But on the flip side, don't have the conversation the same time you're breathlessly debating whether you need a condom."It can be obviously very awkward and kill the moment if you disclose that in the heat of the moment," said Lisa Guiterman, communications consultant with the National Coalition for Sexual Health. Just keep it short, sweet and drama-free — which starts with choosing the proper setting."You definitely don't want to do it at dinner in a public place," Davis advised. "For those tempted to skim over the topic, consider that you're affecting your partner's health as well as your own — and that it could backfire.
"You're putting someone on the spot, and then they don't know how to react."Experts agree that maintaining normalcy and simplicity is key."It seems more of a doom and gloom if you make it this big, drawn-out conversation, when it's really an exchange of information," Davis said. Experts urge both patients and partners to take precautions.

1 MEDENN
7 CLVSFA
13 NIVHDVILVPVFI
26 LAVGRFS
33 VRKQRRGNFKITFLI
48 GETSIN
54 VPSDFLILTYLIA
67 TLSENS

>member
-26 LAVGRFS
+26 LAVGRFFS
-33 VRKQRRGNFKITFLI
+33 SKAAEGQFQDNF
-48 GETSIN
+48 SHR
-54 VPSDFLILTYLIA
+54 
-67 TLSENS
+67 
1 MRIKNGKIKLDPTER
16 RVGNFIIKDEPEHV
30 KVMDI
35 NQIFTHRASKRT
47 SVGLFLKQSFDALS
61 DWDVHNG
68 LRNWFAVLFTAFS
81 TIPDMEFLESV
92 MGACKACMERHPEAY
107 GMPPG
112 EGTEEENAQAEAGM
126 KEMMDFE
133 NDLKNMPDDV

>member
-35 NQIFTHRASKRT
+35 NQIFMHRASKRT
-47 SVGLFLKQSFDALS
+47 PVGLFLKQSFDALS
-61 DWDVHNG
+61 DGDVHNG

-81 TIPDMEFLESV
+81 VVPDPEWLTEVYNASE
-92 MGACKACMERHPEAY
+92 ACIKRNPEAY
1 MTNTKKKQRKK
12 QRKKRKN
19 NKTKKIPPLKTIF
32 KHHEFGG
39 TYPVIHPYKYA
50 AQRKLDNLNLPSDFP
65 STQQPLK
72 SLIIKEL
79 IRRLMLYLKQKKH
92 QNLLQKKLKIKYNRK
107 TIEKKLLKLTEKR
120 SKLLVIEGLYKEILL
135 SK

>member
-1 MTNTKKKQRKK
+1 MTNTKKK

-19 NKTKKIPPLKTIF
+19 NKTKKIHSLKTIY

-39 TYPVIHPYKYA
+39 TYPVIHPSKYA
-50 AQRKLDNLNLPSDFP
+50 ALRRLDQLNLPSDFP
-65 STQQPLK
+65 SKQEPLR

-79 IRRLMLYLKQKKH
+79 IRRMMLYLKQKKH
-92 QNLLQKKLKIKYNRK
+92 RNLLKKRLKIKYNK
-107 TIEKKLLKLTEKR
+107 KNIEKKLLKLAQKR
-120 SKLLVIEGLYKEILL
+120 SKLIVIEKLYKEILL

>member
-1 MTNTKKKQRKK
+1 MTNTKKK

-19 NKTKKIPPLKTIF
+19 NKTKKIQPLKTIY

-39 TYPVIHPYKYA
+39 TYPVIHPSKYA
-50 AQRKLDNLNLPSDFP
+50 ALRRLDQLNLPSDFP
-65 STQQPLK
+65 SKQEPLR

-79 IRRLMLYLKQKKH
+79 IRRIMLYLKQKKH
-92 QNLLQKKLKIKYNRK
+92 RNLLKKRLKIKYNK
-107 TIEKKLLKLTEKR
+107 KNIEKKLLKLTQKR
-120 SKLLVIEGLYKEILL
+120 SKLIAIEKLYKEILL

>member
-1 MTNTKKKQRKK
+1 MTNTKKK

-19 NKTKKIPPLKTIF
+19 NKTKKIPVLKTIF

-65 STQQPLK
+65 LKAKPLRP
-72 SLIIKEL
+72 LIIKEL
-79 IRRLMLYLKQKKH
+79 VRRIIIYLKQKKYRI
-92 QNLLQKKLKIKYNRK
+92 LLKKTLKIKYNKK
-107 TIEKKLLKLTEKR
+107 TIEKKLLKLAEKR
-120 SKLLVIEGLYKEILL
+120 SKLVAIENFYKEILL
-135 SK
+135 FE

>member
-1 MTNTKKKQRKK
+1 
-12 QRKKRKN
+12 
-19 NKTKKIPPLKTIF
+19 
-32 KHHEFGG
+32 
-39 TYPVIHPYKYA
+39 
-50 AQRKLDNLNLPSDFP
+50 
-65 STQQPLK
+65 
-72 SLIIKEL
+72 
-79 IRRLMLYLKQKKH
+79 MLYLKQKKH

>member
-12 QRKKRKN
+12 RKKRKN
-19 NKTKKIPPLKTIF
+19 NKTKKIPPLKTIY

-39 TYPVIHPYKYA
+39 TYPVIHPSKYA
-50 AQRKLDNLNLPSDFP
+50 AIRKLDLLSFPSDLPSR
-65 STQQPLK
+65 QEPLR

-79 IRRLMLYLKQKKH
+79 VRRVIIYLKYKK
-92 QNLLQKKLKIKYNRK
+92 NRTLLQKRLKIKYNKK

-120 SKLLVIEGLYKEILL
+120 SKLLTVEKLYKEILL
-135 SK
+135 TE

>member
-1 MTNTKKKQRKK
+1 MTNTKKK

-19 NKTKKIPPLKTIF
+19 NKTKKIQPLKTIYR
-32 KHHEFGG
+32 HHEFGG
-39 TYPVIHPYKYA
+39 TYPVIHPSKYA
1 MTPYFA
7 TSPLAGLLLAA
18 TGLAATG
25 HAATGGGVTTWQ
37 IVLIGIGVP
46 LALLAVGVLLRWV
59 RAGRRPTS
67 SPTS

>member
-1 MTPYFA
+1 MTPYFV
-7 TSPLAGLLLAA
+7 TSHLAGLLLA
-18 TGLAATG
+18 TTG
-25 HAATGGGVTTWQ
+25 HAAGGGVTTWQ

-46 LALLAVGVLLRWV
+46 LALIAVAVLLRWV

If you don't know your own status, or that of your partner, use condoms every time, Gilbert said.
Dating with a sexually transmitted infection, or STI, can be difficult.
But it also might be getting easier as the stigma slowly ebbs, experts say.(The CDC reports that the terms STD and STI are often used interchangeably but that, medically, infections are only called diseases when they cause symptoms.
"What is important is (asking), is this an STI that you currently have?
"For example, chlamydia, syphilis or gonorrhea might have been encountered and addressed, the NCSH notes, but viral infections like HIV or genital herpes are lifelong health issues."If you follow the treatments (and) the doctor said it's safe for you to engage in sexual activity, then I think you can go about your life," Gilbert said.